Learning fast requires the time and flexibility to follow areas that are interesting.
Take a couple steps forward, and then one back. Time for mistakes and self-correction.
In short, it requires autonomy—my second highest priority behind learning.
Autonomy does not mean no supervision. It doesn’t mean no manager or criticism or feedback.
Feedback and criticism are key components of my first goal: learning.
Good managers and peers provide feedback and ask questions that help with learning. They’re crucial in making work enjoyable too.
Autonomy instead means the freedom to explore different areas. The freedom and encouragement to make mistakes and improve.
It means less micro-management, and more support.
A key part of what I like to do—solve problems—involves choosing which problems to tackle first.
In tech and startups, where I like to work, there are too many problems to tackle at once. So choosing the right ones is critical.
And to choose the right problems requires some autonomy too.
It means periods of exploration for problem definition, data investigation, and proof-of-concepts.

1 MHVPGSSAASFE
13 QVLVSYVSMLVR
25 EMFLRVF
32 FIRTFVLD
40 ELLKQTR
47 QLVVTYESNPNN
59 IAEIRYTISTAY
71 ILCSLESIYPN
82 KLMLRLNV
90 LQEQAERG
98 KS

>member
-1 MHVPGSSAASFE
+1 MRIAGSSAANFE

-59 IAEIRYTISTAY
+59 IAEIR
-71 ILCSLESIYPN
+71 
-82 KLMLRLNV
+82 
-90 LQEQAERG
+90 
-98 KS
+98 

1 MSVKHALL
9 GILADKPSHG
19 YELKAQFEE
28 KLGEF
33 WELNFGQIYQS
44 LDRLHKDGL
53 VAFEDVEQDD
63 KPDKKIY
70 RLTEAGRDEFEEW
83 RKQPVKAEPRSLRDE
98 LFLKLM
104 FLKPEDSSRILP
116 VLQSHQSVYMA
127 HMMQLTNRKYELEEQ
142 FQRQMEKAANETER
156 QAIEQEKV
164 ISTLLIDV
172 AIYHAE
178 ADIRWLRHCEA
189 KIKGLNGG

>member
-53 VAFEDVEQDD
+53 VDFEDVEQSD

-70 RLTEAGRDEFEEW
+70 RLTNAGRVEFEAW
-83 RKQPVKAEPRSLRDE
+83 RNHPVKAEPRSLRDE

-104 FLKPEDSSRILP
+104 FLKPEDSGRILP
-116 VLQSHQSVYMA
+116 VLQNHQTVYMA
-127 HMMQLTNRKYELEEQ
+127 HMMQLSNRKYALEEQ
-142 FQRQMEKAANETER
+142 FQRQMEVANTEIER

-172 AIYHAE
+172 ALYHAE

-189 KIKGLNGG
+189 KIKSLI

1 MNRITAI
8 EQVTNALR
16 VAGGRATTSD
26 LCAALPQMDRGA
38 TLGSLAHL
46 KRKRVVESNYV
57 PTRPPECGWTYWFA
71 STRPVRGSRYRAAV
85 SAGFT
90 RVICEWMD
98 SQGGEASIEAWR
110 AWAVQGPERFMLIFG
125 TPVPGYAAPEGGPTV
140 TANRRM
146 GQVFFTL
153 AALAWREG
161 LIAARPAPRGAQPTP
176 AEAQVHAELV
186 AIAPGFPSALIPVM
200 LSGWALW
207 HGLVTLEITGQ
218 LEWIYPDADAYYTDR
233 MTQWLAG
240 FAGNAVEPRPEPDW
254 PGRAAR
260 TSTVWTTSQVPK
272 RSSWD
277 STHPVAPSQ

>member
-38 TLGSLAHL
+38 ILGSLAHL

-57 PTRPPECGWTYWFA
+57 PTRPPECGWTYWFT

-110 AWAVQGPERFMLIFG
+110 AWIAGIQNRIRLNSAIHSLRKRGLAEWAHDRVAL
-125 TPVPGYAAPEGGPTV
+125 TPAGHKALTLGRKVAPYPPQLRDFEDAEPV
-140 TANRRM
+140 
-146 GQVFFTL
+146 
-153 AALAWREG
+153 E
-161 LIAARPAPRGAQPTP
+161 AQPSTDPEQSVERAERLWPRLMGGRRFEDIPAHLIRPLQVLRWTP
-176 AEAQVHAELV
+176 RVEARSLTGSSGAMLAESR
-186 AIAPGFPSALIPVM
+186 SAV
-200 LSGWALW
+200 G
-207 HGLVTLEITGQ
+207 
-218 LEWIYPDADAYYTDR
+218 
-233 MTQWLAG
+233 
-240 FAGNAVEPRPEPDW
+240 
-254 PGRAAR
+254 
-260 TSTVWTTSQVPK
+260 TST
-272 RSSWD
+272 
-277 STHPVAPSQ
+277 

But not all will lead somewhere. That’s part of the process. And it requires autonomy to execute well.
Learning first. Autonomy second.
Two key components of the work I like most.
I value one thing above all else in my work: learning.
Learning isn’t only about absorbing new knowledge.
It is putting into practice that knowledge, and deliberate practice of new skills.
Spending all your time reading and gaining new knowledge isn’t learning. It’s procrastination.
In fact, the fastest way to learn is to start, and then learn things as needed.
The only downside to this approach is you may not know all the options, so it’s sometimes useful to skim through an overview of things first. Then you’ll know when it’s time to go back to the learning material.
Balancing execution with learning can be difficult.
Too much learning, and you’ll make no progress.
Too much execution, and you’ll move forward much slower than if you’d stopped to think about what you’re working on.
Execution in the wrong direction is bad. Grinding out work when a you could build a system isn’t efficient.
The fastest learning occurs when you have time and space to focus on one project.
Enough empty blocks of time to concentrate, and enough freedom to switch back and forth between knowledge acquisition and application.
A project is a great way to learn. You have a concrete end goal and a method of application.
Projects fit well with the variety I like in my work too. I get bored doing the same thing over and over again.
New projects provide an opportunity for learning, but also for a change.
Whether it’s a new project, a new team, a new focus, or a new experiment, learning is always my top priority.
It’s often why I choose to change jobs, or how I choose between them.
Learning above all else.